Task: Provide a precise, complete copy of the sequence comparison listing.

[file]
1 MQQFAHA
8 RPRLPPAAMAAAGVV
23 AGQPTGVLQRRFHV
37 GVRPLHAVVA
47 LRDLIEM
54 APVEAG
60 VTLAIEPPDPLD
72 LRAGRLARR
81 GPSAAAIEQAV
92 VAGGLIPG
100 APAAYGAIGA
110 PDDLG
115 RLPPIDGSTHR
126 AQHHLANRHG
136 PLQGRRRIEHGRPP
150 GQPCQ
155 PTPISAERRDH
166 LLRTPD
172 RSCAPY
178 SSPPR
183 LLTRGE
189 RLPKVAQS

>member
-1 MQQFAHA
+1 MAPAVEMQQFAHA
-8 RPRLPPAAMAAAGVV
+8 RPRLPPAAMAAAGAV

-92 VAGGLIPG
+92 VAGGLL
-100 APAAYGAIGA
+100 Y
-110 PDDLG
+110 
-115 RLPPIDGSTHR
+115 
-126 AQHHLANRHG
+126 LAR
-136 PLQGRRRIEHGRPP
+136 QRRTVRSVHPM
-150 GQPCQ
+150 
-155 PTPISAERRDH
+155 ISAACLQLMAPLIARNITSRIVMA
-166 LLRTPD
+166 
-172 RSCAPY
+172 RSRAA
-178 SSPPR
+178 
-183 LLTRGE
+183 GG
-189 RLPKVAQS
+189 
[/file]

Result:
1 MQQFAHA
8 RPRLPPAAMAAAGVV
23 AGQPTGVLQRRFHV
37 GVRPLHAVVA
47 LRDLIEM
54 APVEAG
60 VTLAIEPPDPLD
72 LRAGRLARR
81 GPSAAAIEQAV
92 VAGGLIPG
100 APAAYGAIGA
110 PDDLG
115 RLPPIDGSTHR
126 AQHHLANRHG
136 PLQGRRRIEHGRPP
150 GQPCQ
155 PTPISAERRDH
166 LLRTPD
172 RSCAPY
178 SSPPR
183 LLTRGE
189 RLPKVAQS

>member
-1 MQQFAHA
+1 MAPAVEMQQFAHA
-8 RPRLPPAAMAAAGVV
+8 RPRLPPAAMAAAGAV

-92 VAGGLIPG
+92 VAGGLL
-100 APAAYGAIGA
+100 Y
-110 PDDLG
+110 
-115 RLPPIDGSTHR
+115 
-126 AQHHLANRHG
+126 LAR
-136 PLQGRRRIEHGRPP
+136 QRRTVRSVHPM
-150 GQPCQ
+150 
-155 PTPISAERRDH
+155 ISAACLQLMAPLIARNITSRIVMA
-166 LLRTPD
+166 
-172 RSCAPY
+172 RSRAA
-178 SSPPR
+178 
-183 LLTRGE
+183 GG
-189 RLPKVAQS
+189 